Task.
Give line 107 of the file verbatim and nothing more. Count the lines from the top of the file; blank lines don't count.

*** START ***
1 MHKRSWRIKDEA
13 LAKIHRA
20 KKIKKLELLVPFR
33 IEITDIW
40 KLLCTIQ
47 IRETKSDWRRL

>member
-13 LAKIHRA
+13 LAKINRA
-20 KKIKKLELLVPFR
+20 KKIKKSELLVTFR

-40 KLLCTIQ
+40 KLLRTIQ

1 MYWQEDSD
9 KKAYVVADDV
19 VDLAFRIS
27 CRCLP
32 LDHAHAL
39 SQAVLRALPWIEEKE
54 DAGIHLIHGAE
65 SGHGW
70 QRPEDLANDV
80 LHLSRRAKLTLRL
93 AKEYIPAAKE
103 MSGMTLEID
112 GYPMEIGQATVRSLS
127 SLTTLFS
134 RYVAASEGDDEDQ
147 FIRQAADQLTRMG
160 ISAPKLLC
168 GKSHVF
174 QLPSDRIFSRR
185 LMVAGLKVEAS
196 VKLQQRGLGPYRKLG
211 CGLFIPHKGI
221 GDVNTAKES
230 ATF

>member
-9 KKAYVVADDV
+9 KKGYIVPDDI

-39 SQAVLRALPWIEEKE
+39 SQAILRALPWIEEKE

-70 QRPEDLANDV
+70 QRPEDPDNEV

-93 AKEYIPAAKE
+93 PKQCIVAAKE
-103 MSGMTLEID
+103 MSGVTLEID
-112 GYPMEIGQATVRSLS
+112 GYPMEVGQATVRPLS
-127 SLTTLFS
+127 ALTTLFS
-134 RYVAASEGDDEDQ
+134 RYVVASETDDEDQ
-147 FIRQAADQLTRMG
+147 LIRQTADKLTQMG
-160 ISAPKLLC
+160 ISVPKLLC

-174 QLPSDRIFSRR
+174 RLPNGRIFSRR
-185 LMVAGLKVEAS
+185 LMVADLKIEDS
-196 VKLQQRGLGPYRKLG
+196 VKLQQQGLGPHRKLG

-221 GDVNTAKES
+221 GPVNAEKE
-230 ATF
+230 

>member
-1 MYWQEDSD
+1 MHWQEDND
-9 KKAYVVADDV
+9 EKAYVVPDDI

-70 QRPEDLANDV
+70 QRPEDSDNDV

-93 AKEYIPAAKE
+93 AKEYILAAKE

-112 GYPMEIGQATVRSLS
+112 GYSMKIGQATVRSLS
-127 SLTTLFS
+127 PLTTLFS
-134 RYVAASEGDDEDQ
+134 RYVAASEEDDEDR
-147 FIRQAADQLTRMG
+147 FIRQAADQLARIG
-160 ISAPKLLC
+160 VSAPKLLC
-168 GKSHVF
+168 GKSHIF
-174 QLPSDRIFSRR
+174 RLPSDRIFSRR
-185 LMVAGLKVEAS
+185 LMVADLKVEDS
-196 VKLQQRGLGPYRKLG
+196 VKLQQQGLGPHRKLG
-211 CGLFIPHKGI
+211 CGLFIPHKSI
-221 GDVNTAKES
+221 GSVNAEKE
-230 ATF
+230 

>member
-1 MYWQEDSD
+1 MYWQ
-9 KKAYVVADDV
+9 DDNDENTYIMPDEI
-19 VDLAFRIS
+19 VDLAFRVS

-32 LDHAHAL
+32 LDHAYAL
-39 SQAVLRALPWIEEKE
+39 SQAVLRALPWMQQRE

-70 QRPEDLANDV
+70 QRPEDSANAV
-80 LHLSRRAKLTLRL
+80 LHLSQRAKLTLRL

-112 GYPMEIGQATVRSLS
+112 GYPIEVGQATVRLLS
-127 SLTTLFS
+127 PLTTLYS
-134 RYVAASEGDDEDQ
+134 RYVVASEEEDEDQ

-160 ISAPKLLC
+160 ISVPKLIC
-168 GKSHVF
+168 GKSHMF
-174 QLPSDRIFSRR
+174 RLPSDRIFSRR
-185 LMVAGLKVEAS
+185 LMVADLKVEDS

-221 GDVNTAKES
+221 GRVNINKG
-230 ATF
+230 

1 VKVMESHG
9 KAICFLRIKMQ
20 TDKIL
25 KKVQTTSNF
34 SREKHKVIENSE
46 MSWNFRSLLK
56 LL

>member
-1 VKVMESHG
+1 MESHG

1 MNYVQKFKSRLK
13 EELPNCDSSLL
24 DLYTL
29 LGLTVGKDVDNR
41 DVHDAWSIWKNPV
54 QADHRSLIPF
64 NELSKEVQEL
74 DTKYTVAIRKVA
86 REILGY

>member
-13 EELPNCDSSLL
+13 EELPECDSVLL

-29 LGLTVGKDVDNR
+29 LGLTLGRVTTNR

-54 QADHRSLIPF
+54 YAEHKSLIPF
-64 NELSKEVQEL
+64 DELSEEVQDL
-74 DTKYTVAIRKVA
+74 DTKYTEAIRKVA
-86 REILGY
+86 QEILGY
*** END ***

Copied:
-19 VDLAFRIS